Having spent the past six months fighting among themselves and failing to pass Biden’s signature Build Back Better Act, along with their failure to break the GOP filibuster and pass meaningful federal voting rights protections, the Democrats are intensely vulnerable heading into the 2022 midterms. That danger is compounded by GOP efforts in numerous states to restrict the franchise; by an unprecedented level of gerrymandering in states such as North Carolina, Ohio and Texas that threatens to lock minoritarian GOP rule into place for decades at both the state level and, by gerrymandered congressional districts, increasingly at the federal level; and by the fact that the Republican Party, now entirely committed to Trump’s lies about a stolen election, has dedicated itself to undermining the integrity of the election system in order to secure, no matter the cost to the country’s democratic culture and system of governance, a GOP presidential victory in 2024.
If the GOP, with “Stop the Steal” candidates playing increasingly prominent roles, locks into place their state-level grip on power in 2022 and retakes control of the House of Representatives, the party’s ability to successfully manipulate the 2024 presidential election will have taken a giant leap forward.
Trump, egging the party into evermore anti-democratic positions from his gilded perch in Florida, is all too aware of the dynamics playing out here. Early next month, the real estate mogul’s Super PAC, with the absurd moniker “Make America Great Again, Again,” is holding a big fund-raising event at Mar-a-Lago. The GOP’s top donors are expected to gather there to plan out their routes back to power. Trump himself has opened up Mar-a-Lago to a series of fundraisers for anointed candidates in races in key states around the country. He and his odious family have also aggressively courted, in recent weeks, the most conservative wing of the party. After the teenage vigilante Kyle Rittenhouse was acquitted at his murder trial, Donald Trump Jr. shared a photoshopped meme of his father ostensibly giving a Congressional Medal of Honor to Rittenhouse. Meanwhile, the QAnon congresswoman Marjorie Taylor Greene — who spent much of last week issuing a set of Trumpian demands she wanted met before promising to back Kevin McCarthy as House Speaker should the GOP win a majority next year — actually did introduce a bill in Congress to award Rittenhouse that highest of honors.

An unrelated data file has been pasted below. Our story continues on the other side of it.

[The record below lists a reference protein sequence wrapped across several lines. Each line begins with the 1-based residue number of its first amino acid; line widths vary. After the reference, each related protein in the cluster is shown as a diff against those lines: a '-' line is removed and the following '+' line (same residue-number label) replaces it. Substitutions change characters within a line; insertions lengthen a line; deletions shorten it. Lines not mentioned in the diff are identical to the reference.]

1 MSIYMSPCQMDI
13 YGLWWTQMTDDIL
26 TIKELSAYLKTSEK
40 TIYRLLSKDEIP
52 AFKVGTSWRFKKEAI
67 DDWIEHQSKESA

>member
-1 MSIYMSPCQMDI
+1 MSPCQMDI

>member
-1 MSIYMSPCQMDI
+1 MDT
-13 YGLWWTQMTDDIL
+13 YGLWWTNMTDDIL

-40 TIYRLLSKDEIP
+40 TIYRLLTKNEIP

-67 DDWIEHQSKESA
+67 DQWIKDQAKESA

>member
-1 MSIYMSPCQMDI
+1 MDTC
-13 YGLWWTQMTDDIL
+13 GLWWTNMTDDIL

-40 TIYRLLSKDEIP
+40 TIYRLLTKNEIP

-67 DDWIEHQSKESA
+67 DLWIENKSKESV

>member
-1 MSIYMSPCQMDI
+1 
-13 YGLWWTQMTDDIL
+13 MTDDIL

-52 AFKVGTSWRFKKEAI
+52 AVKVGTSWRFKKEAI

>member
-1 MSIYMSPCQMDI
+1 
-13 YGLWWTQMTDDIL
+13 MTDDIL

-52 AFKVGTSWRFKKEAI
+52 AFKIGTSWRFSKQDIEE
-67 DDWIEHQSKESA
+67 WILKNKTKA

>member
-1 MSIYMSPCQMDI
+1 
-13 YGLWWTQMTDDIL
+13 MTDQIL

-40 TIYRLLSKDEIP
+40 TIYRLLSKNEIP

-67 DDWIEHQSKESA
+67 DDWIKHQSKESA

Greene’s bill has, of course, a snowball’s chance in hell of passage; but that’s not the point of the stunt. The point is publicity and riling up an already angry, heavily armed base around the wedge issues of race and guns in the U.S. It’s pure Trumpist exhibitionism, and a sign of just how low Trump, his Super PAC and his Congressional allies will be going as the ex-president plots a comeback. Meanwhile, the Democratic base is increasingly unenthused with a presidency seen by many as having not delivered on racial justice and economic promises, on its more ambitious climate change goals, on immigration reform, and, perhaps above all, on protecting the franchise.
The 2024 elections are, of course, still a long way off. But Democrats, already facing powerful headwinds, would do well to get their own house in order, and to prepare as well for the gutter politics, the Trumpian theatrics, quite clearly heading their way in the coming election cycles. We all remember the consequences of the party’s leadership underestimating Trump in 2015 and 2016. It would be an act of supreme political incompetence, and a vast surrender to profoundly anti-democratic forces, were they to make a similar mistake over the coming years.